Saudi Star Agricultural Development Plc, which is currently engaged in commercial rice farming in Ethiopia, is to construct rice processing factory with an investment capital of 125 million birr (around 9.6 million USD at current exchange rate).
Haile Asegide, Director-General of Saudi Star Agricultural Development and Shoichi Tanaka, President of the Japanese company Satake International Co. Ltd, signed an agreement to establish the factory, at the Sheraton Addis on Monday, February 15, 2010.
According to the agreement, Satake International Co. Ltd will transfer its technology to other countries so as to enable them produce good quality rice.
The agreement will enable Saudi Star Agricultural Development Plc.to process rice being developed through its project in Gambella Region. The plant enables the company to process 100,000 tons of rice per annum.
To increase the processing capacity to one million tons annually during the next seven years, Saudi Star Agricultural Development plans to invest a total of 350 million Birr.
Saudi Star Agricultural Development Plc is owned by Saudi billionaire Sheik Mohammed al-Amoudi. The company has bought 80 million USD farming machinery from Caterpillar Inc to develop the 10,000 hectares of land it secured in western Ethiopia near the town of Gambella.
Over the next two decades, Saudi Star Agricultural Development Plc plans to cover a total of 500,000 of land in Ethiopia with rice, sugarcane, oilseeds and other grains. Including the expected rice production, which the company plans to export to Saudi Arabia, the company’s target is export market.
The government plans to transfer 2.7 million hectares to commercial agriculture investors in a bid to boost farm productivity and export earning.
Meanwhile, some international organizations advise countries like Ethiopia to reconsider their plans of giving huge farming lands to foreigners, whose target is feeding their own people.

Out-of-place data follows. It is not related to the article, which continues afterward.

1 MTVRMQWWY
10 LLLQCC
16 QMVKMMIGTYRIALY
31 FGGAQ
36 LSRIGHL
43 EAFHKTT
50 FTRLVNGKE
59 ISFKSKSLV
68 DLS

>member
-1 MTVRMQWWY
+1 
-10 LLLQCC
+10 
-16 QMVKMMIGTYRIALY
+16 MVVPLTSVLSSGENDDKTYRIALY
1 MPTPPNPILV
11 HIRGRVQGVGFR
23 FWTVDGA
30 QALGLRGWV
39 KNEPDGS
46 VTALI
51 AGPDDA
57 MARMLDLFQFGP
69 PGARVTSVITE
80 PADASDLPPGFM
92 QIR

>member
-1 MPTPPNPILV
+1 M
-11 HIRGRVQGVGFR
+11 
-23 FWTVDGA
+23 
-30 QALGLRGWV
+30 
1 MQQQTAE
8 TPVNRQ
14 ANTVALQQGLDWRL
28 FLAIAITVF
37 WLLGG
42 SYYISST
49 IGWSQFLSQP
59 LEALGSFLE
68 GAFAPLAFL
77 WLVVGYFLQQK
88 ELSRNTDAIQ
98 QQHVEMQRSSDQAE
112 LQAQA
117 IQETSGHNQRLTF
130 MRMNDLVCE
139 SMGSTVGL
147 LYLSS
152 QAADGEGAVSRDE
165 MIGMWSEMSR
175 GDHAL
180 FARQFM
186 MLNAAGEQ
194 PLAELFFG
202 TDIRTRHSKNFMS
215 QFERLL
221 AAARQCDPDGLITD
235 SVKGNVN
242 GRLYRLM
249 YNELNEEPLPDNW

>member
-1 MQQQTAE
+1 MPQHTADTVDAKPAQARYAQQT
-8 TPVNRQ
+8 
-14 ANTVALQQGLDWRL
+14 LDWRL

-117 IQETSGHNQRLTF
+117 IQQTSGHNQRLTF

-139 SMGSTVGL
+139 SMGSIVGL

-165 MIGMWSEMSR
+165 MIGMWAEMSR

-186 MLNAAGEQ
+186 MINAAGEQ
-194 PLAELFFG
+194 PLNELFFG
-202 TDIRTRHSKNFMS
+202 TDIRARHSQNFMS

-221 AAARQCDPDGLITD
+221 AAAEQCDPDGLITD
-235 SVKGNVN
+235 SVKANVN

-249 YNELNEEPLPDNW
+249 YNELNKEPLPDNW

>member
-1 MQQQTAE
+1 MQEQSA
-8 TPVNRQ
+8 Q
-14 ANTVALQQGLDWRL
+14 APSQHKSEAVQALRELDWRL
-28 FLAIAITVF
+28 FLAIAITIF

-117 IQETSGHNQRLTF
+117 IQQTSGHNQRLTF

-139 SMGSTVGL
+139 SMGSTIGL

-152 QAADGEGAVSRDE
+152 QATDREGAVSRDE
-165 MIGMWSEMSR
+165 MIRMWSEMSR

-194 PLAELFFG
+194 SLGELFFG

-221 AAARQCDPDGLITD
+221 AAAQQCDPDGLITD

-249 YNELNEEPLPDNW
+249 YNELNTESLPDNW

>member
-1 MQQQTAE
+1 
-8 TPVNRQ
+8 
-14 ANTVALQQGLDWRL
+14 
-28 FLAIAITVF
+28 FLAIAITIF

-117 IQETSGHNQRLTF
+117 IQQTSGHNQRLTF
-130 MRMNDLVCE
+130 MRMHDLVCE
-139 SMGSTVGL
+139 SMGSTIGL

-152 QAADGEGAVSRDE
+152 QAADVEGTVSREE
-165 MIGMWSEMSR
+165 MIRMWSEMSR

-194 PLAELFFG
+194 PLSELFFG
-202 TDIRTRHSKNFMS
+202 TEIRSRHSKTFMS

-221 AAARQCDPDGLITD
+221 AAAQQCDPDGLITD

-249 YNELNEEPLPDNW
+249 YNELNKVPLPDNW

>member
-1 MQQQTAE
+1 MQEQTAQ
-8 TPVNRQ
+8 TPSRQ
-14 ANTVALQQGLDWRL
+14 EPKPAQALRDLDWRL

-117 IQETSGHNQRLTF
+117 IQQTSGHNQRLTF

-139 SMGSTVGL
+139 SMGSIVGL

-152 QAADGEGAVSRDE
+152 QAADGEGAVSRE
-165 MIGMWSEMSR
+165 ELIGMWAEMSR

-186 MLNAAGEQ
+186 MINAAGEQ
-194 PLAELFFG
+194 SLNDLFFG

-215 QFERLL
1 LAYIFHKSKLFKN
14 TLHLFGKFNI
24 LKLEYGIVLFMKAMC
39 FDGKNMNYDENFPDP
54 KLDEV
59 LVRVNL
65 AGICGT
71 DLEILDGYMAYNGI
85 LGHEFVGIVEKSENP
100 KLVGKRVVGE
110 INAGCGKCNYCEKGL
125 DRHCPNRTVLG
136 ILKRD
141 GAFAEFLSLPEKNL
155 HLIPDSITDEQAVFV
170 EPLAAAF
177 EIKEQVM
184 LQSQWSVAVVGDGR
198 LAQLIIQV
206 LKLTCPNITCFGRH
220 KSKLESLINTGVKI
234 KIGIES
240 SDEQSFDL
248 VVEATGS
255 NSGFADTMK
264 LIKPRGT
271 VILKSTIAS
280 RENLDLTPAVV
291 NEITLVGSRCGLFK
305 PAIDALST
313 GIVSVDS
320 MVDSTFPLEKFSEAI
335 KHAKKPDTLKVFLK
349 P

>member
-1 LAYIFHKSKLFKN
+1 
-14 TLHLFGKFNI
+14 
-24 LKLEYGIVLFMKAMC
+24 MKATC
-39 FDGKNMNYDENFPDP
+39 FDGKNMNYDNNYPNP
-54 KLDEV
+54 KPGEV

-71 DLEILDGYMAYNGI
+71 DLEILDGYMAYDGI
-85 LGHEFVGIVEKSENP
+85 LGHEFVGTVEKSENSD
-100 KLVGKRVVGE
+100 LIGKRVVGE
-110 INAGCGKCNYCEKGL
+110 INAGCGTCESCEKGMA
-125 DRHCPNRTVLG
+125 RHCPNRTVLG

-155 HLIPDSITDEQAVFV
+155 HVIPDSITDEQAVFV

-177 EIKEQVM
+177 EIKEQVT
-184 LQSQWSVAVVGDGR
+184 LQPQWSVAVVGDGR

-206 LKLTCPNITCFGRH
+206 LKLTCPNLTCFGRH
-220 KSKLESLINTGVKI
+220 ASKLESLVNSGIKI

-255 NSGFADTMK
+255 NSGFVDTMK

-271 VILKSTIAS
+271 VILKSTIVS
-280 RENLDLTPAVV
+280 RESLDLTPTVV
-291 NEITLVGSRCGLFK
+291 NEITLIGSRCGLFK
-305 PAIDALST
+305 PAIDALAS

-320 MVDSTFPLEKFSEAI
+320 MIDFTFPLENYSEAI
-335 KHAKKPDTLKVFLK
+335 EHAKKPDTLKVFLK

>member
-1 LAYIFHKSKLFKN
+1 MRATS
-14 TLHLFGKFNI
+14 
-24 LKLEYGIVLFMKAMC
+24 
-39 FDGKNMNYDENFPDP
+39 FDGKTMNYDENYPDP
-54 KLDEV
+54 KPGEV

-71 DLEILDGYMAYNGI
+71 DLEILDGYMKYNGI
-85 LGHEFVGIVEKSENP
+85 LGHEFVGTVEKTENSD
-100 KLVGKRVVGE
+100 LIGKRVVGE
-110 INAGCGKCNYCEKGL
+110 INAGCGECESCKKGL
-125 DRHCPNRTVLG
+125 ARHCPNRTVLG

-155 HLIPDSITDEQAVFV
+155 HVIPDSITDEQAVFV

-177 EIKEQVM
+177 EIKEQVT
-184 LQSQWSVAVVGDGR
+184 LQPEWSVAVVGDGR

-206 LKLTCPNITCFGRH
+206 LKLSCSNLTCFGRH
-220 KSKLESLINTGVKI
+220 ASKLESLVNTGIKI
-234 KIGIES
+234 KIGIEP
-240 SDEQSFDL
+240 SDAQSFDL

The critics argue that the recent trend, which they called it “land grabbing” will worsen the current food insecurity in countries like Ethiopia as “the land grabbers” such as Indians, Saudi Arabians target is to feed their own people, but not the land owners.
“When national food security is at risk (for instance in the case of acute drought), domestic supply should have priority. Foreign investors should not have a right to export during an acute national food crisis,” advices the international Food Policy Research Institute (IFPRI) in its April 2009 publication entitled “Lend Grabbing by Foreign Investors in Developing Countries: Risks and Opportunities”.
Saudi Arabia established the “King Abdullah initiative for Saudi agricultural investment abroad” which includes credit facilities to Saudi investors in agriculture abroad. Hail Agricultural Development Corporation (HADCO), a Saudi company, invested in Sudan, with the government providing 60 per cent of the funding.
From 2004 to early 2009 a total of 2,492,684 hectares of approved land acquisitions is documented in five African states (Ethiopia, Ghana, Madagascar, Mali and Sudan) by the International Institute for Environment and Development (IIED), the Food and Agriculture Organization (FAO) and the International Fund for Agriculture and Development (IFAD), documented.
That is almost half the arable land of the United Kingdom and three times the arable land of Norway.
“In many developing states, the contracts and treaties provide greater rights and protections to foreign investors over a weak or incomplete domestic legal base on social, economic or environmental issues,” states the United Nations’ January 2010 publication – Sustainable Development innovation briefs.
This is particularly relevant to foreign investments in agriculture, where domestic land tenure rights, water rights, environmental management regimes relating to chemicals, labor law on farms and so on can be weak or absent.
The land acquisitions typically involve lease periods for 50-99 years and are often in excess of 10,000 hectares with some reports of deals of up to 1 million hectares.